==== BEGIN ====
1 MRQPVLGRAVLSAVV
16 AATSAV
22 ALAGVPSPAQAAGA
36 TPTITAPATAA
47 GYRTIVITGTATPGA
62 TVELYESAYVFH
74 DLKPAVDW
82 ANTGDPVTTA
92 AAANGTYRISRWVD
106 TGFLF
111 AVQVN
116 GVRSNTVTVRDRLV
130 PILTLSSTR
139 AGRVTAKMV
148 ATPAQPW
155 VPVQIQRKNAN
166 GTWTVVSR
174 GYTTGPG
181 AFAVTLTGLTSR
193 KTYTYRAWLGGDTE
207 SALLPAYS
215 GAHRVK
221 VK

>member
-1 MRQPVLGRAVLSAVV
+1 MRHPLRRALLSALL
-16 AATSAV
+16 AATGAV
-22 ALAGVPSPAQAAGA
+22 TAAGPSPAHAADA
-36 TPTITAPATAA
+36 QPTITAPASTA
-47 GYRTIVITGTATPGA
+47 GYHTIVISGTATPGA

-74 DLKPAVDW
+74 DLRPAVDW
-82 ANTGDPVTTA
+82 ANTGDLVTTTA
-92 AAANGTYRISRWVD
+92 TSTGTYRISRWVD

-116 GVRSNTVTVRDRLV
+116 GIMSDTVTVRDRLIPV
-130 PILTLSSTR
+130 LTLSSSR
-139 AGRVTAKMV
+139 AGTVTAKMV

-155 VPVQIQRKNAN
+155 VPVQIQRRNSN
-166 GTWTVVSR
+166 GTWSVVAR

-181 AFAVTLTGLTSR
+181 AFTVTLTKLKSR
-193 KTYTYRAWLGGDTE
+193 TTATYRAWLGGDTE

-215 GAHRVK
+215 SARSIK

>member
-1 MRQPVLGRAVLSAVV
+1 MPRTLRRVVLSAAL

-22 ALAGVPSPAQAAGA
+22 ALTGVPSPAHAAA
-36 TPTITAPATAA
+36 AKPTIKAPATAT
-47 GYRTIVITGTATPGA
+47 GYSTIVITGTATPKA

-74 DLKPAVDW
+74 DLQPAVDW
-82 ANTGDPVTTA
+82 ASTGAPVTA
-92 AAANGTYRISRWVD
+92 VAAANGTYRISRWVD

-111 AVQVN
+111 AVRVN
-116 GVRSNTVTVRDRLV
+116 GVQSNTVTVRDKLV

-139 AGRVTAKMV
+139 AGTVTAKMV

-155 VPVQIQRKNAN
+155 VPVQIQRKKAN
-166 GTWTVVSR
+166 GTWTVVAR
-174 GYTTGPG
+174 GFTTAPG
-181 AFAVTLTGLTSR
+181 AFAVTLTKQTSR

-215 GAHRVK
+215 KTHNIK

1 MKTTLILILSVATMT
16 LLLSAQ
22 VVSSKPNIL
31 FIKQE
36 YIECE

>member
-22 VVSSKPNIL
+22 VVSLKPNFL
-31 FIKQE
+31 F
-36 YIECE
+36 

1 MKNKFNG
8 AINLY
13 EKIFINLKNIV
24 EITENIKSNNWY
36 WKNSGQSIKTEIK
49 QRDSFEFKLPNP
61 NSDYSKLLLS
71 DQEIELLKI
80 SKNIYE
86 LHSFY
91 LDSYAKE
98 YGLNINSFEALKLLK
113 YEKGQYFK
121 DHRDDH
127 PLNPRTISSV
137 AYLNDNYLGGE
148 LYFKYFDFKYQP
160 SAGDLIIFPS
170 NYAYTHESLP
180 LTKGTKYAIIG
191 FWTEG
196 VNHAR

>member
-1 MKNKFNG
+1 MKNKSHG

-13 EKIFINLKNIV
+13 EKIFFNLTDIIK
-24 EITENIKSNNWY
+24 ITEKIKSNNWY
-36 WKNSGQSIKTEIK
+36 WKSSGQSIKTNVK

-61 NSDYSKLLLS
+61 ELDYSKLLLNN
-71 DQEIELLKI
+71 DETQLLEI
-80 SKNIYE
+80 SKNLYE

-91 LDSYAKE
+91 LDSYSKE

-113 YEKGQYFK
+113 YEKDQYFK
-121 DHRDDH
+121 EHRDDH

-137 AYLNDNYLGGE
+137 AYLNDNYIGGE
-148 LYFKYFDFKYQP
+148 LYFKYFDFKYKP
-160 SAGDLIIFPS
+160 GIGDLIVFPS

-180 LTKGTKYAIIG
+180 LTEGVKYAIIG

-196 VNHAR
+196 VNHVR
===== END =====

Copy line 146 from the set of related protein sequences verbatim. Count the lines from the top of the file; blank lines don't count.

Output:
+148 LYFKYFDFKYKP